MANILA - Philippine security officials said on Sunday (Nov 20) that suspected militants from the brutal Abu Sayyaf Islamist group have abducted the captain and a crewman of a Malaysia-registered fishing trawler.
Both were Indonesians.
Major Filemon Tan, spokesman of the military’s Western Mindanao Command, said Mr Saparuddin Kone, the skipper, and Mr Sawal Maryam, were taken at around 7.30pm, on Saturday (Nov 19).
Five men on a speedboat chased and boarded Mr Kone’s boat as it sailed off Kunak district, in Malaysia’s Sabah state.
Major Tan said a task force in Tawi-Tawi province, about 1,200km south of the capital Manila.
This is the fourth kidnapping along the porous borders between the Philippines’ Sulu archipelago, stronghold of the Abu Sayyaf, and Sabah, reported over the past two weeks.
On Nov 6, a group of Abu Sayyaf bandits abducted a German adventurer, Mr Jurgen Kantner, 70, after killing his wife, Ms Sabine Merz, from a yacht sailing off Tanjong Luok Pisuk.
Just hours earlier, two Indonesian fishing boat captains, aged 52 and 46, but whose names were not released, were snatched in separate incidents waters off Sandakan.
On Nov 11, gunmen intercepted a Vietnamese bulk carrier passing through a strait of Basilan province, near Tawi-Tawi, abducting six sailors and shooting another.
The Abu Sayyaf, a small but brutal group of extremists that has pledged allegiance to the Islamist State of Iraq and Syria (ISIS), has defied more than a decade of US-backed military offensives against it and gone a lucrative kidnapping spree in recent years.
Though the group officially has a separatist, Islamist agenda, it has become better known for banditry and tactics that have proved highly effective, and earned large sums of money.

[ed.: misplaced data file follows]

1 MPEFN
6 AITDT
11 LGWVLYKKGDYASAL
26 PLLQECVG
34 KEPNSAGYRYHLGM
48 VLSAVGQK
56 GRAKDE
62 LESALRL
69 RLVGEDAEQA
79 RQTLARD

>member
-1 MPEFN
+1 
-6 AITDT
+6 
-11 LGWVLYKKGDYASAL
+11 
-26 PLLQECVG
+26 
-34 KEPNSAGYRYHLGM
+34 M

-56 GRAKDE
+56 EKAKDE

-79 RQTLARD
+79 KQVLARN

Since March, Abu Sayyaf gunmen have been intercepting slow-moving tug boats towing coal barges in waters near the borders of Malaysia and the Philippines, taking captive more than a dozen Indonesian and Malaysian sailors.
Several hostages had been freed, but experts say in those cases it is almost certain ransoms were paid.
A Norwegian, Mr Kjartan Sekkingstad, 56, was released in September after the Abu Sayyaf received US$638,000 (S$909,692) in ransom for his release.
Mr Sekkingstad was abducted from a high-end tourist resort in September 2015 alongside a Filipino, Ms Marites Flor, who has already been freed, and two Canadians.
In April and June, the Canadians - John Ridsdel, 68, and Robert Hall, 67 - were beheaded after ransoms were not paid.
One of the Abu Sayyaf’s biggest recent windfalls is believed to have come in 2014 when it claimed to have been paid more than US$5 million (S$6.7 million) for the release of German physician Stefan Okonek, 71, and his companion, Ms Henrike Dielen, 55, abducted from aboard their yacht.
The Abu Sayyaf still has 16 captives, including Mr Kantner, a Dutch, five Malaysians, two Indonesians and seven Filipinos.
Efforts to hunt down the group’s heavily armed, well-stocked and mobile units with a network of checkpoints and battalions of soldiers have proven to be ineffective – and even fatal for both troops and hostages - in the past.
On April 9, Abu Sayyaf gunmen killed 18 Filipino soldiers searching for hostages in a day-long battle.
The only operation that led to some measure of success was in 2002, when US-backed Philippine special forces units ambushed a group of bandits holding American missionaries Martin and Gracia Burnham, and a Filipino nurse, Ms Ediborah Yap.
Mrs Burnham was rescued, but her husband and Ms Yap were killed in the ensuing crossfire.
The Abu Sayyaf was formed by disgruntled Moro Islamic fighters in 1991, with Al-Qaeda funding.
Its chieftain Isnilon Hapilon has been recognised by ISIS as a council leader.